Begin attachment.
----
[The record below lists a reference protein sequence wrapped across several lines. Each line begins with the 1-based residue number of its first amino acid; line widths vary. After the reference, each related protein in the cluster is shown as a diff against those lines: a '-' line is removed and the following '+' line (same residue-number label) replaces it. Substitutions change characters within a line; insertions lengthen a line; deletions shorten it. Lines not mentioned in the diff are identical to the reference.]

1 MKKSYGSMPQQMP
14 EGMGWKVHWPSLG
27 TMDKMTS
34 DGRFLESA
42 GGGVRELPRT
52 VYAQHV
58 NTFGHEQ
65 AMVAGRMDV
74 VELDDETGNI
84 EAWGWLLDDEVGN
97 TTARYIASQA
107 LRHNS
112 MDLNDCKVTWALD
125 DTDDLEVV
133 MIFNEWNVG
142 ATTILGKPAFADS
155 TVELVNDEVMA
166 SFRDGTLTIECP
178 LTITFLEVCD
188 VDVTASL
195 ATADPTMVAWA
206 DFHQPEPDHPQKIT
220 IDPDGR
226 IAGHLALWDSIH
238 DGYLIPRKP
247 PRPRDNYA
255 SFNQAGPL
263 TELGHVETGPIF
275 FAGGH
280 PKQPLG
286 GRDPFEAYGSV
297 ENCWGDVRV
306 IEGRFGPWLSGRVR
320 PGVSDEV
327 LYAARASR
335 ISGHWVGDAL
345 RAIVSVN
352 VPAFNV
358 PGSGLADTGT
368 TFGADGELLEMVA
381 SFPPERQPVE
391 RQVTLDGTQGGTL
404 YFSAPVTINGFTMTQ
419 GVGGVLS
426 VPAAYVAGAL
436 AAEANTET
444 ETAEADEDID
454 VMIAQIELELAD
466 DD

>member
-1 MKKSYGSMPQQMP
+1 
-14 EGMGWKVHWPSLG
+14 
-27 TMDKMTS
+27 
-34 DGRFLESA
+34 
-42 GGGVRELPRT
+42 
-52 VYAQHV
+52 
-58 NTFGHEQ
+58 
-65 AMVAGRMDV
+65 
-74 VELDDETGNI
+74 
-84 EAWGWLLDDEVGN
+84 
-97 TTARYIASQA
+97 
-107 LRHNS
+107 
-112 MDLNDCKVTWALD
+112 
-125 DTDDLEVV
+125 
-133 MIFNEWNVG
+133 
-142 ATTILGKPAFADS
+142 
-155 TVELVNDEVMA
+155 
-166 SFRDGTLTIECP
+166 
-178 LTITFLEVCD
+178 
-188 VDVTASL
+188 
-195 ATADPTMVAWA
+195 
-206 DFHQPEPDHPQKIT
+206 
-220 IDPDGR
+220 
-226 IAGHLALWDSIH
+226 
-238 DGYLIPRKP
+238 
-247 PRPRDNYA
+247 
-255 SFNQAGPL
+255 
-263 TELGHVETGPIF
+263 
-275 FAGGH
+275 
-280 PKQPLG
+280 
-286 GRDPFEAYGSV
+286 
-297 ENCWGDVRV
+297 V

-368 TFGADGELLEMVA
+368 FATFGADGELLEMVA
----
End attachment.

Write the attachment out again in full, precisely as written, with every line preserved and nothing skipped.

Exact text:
[The record below lists a reference protein sequence wrapped across several lines. Each line begins with the 1-based residue number of its first amino acid; line widths vary. After the reference, each related protein in the cluster is shown as a diff against those lines: a '-' line is removed and the following '+' line (same residue-number label) replaces it. Substitutions change characters within a line; insertions lengthen a line; deletions shorten it. Lines not mentioned in the diff are identical to the reference.]

1 MKKSYGSMPQQMP
14 EGMGWKVHWPSLG
27 TMDKMTS
34 DGRFLESA
42 GGGVRELPRT
52 VYAQHV
58 NTFGHEQ
65 AMVAGRMDV
74 VELDDETGNI
84 EAWGWLLDDEVGN
97 TTARYIASQA
107 LRHNS
112 MDLNDCKVTWALD
125 DTDDLEVV
133 MIFNEWNVG
142 ATTILGKPAFADS
155 TVELVNDEVMA
166 SFRDGTLTIECP
178 LTITFLEVCD
188 VDVTASL
195 ATADPTMVAWA
206 DFHQPEPDHPQKIT
220 IDPDGR
226 IAGHLALWDSIH
238 DGYLIPRKP
247 PRPRDNYA
255 SFNQAGPL
263 TELGHVETGPIF
275 FAGGH
280 PKQPLG
286 GRDPFEAYGSV
297 ENCWGDVRV
306 IEGRFGPWLSGRVR
320 PGVSDEV
327 LYAARASR
335 ISGHWVGDAL
345 RAIVSVN
352 VPAFNV
358 PGSGLADTGT
368 TFGADGELLEMVA
381 SFPPERQPVE
391 RQVTLDGTQGGTL
404 YFSAPVTINGFTMTQ
419 GVGGVLS
426 VPAAYVAGAL
436 AAEANTET
444 ETAEADEDID
454 VMIAQIELELAD
466 DD

>member
-1 MKKSYGSMPQQMP
+1 
-14 EGMGWKVHWPSLG
+14 
-27 TMDKMTS
+27 
-34 DGRFLESA
+34 
-42 GGGVRELPRT
+42 
-52 VYAQHV
+52 
-58 NTFGHEQ
+58 
-65 AMVAGRMDV
+65 
-74 VELDDETGNI
+74 
-84 EAWGWLLDDEVGN
+84 
-97 TTARYIASQA
+97 
-107 LRHNS
+107 
-112 MDLNDCKVTWALD
+112 
-125 DTDDLEVV
+125 
-133 MIFNEWNVG
+133 
-142 ATTILGKPAFADS
+142 
-155 TVELVNDEVMA
+155 
-166 SFRDGTLTIECP
+166 
-178 LTITFLEVCD
+178 
-188 VDVTASL
+188 
-195 ATADPTMVAWA
+195 
-206 DFHQPEPDHPQKIT
+206 
-220 IDPDGR
+220 
-226 IAGHLALWDSIH
+226 
-238 DGYLIPRKP
+238 
-247 PRPRDNYA
+247 
-255 SFNQAGPL
+255 
-263 TELGHVETGPIF
+263 
-275 FAGGH
+275 
-280 PKQPLG
+280 
-286 GRDPFEAYGSV
+286 
-297 ENCWGDVRV
+297 V

-368 TFGADGELLEMVA
+368 FATFGADGELLEMVA